Jesus said to his disciples:
“You have heard that it was said,
An eye for an eye and a tooth for a tooth.
But I say to you, offer no resistance to one who is evil.
When someone strikes you on your right cheek,
turn the other one as well.
If anyone wants to go to law with you over your tunic,
hand over your cloak as well.
Should anyone press you into service for one mile,
go for two miles.
Give to the one who asks of you,
and do not turn your back on one who wants to borrow.
“You have heard that it was said,
You shall love your neighbor and hate your enemy.
But I say to you, love your enemies
and pray for those who persecute you,
that you may be children of your heavenly Father,
for he makes his sun rise on the bad and the good,
and causes rain to fall on the just and the unjust.
For if you love those who love you, what recompense will you have?
Do not the tax collectors do the same?
And if you greet your brothers only,
what is unusual about that?
Do not the pagans do the same?
So be perfect, just as your heavenly Father is perfect.”
“So be perfect, just as your heavenly Father is perfect.” Our Lord really gives us a tall order to fulfill in the final sentence of this Sunday’s Gospel. Does Jesus really want us to be “perfect?” What does it mean to be perfect like God is perfect?
The Church’s answer is that all Christians are called to the perfection of the saints. We all have what the Second Vatican Council called “a universal call to holiness.” Striving to be a saint is not reserved for some hermit monk in the desert subsisting on the Eucharist alone; we are ALL called to holiness, no matter our vocation or state in life. In one of his Wednesday audiences, Pope Francis commented on this teaching of the most recent ecumenical Council:
“[T]he call to holiness is not just for bishops, priests or religious … No. We are all called to become saints! So often, we are tempted to think that holiness is granted only to those who have the opportunity to break away from the ordinary tasks, to devote themselves to prayer. But it is not so! Some people think that holiness is closing your eyes and putting on a pious face… No! That is not holiness! Holiness is something greater, more profound that God gifts us. Indeed, it is by living with love and offering Christian witness in our daily tasks that we are called to become saints. And everyone in the particular condition and state of life in which they find themselves…Always and everywhere you can become a saint, that is, by being receptive to the grace that is working in us and leads us to holiness…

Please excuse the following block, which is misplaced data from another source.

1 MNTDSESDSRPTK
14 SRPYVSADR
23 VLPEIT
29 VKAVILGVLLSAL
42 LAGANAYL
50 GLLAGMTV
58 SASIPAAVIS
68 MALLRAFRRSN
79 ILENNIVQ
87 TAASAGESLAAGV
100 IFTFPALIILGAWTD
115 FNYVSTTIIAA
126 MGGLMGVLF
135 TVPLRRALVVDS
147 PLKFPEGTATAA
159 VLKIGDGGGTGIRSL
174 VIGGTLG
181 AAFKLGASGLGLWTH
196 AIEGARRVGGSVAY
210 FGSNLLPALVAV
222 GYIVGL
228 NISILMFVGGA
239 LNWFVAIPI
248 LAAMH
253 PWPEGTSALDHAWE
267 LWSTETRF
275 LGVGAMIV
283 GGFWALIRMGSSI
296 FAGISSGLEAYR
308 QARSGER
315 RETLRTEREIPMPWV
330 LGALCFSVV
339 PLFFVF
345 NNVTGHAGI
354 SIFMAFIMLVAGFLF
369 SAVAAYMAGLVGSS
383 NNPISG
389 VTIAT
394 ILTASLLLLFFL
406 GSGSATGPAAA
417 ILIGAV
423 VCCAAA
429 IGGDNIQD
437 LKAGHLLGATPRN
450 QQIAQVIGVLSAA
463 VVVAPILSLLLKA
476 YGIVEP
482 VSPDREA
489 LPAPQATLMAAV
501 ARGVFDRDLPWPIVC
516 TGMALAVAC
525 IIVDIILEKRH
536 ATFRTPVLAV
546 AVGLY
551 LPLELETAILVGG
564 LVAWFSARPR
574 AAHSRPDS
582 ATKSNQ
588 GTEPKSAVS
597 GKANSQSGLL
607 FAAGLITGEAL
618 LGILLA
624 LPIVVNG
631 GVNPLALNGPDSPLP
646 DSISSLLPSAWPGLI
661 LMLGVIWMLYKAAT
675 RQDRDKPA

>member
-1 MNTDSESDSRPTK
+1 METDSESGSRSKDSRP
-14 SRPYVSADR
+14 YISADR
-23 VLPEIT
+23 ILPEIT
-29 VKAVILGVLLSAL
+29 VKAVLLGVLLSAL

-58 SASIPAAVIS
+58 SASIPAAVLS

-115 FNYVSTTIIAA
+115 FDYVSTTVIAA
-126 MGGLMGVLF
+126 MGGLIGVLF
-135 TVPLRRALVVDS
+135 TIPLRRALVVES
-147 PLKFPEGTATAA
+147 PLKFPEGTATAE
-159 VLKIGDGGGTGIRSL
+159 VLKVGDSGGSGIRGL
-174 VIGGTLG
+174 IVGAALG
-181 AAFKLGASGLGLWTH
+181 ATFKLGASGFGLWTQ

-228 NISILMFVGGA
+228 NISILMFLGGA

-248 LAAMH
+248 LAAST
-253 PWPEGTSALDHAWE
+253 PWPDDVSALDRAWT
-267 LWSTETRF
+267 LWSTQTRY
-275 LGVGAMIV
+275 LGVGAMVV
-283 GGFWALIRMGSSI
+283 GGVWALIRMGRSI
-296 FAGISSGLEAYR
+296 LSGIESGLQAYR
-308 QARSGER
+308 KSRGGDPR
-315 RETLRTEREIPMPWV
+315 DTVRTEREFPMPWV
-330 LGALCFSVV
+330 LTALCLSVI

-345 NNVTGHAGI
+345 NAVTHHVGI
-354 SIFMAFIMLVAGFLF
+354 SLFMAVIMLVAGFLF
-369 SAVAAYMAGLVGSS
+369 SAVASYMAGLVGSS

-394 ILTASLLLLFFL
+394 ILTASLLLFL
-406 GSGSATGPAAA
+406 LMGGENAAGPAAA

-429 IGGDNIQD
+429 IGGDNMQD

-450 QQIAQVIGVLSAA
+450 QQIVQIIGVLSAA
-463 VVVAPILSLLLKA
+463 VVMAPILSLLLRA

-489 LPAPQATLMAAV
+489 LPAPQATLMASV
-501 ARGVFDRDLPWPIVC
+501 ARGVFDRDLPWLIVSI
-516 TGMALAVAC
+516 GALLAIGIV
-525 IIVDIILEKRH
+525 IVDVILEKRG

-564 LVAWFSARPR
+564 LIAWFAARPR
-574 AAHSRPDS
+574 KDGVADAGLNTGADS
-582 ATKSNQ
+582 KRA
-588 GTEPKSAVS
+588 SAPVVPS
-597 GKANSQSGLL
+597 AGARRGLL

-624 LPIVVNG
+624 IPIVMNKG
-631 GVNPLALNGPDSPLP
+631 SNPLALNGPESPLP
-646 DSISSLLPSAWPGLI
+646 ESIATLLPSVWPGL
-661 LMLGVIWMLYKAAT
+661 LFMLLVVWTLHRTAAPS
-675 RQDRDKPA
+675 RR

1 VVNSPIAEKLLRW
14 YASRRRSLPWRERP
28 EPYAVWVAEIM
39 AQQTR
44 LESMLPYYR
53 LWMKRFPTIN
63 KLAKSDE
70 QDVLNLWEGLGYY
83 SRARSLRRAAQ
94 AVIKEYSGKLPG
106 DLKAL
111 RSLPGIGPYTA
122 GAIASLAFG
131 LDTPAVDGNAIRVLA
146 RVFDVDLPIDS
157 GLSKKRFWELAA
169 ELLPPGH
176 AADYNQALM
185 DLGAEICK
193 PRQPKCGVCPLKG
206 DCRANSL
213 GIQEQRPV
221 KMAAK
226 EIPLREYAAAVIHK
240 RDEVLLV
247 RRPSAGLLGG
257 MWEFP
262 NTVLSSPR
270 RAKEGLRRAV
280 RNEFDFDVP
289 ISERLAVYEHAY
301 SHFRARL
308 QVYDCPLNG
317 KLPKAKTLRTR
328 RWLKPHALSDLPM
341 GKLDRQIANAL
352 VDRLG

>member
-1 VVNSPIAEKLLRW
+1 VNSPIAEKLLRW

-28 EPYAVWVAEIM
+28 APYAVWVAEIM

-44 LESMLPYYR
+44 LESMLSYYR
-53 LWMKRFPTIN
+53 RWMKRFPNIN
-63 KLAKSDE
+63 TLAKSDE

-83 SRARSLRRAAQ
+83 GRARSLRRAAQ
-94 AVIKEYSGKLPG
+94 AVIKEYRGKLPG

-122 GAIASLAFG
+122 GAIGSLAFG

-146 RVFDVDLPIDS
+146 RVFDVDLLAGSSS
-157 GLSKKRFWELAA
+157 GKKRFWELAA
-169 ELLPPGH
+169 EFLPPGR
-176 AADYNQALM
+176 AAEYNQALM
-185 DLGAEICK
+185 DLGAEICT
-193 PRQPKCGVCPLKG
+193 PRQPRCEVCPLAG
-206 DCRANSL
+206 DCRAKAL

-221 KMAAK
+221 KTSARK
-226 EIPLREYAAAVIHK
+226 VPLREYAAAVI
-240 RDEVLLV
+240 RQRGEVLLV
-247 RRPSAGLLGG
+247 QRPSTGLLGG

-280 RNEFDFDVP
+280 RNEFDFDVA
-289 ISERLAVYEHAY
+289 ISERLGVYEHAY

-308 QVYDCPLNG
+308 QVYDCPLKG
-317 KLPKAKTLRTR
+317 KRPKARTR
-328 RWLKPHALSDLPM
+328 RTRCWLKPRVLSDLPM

At this point, each of us can examine our conscience, we can do it now, everyone answering for himself, inside, in silence: So far how have we responded to God’s call to holiness? But do I want to improve, to be a better Christian? This is the path to holiness. When the Lord calls us to be saints, he does not call us to something hard or sad… Not at all! It is an invitation to share His joy, to live and offer every moment of our lives with joy, at the same time making it a gift of love for the people around us. If we understand this, everything changes and takes on a new meaning, a beautiful meaning, to begin with the little everyday things.”
We should not afraid of this call to holiness! We are not alone in this journey! Jesus is not only the one who calls us to sanctity, but is the one who is by our side, who grants His graces through the sacraments He instituted and entrusted to the Church. We know we can become perfect, because Christ has told us we can, and He Himself has given us the resources we need to fulfill His call!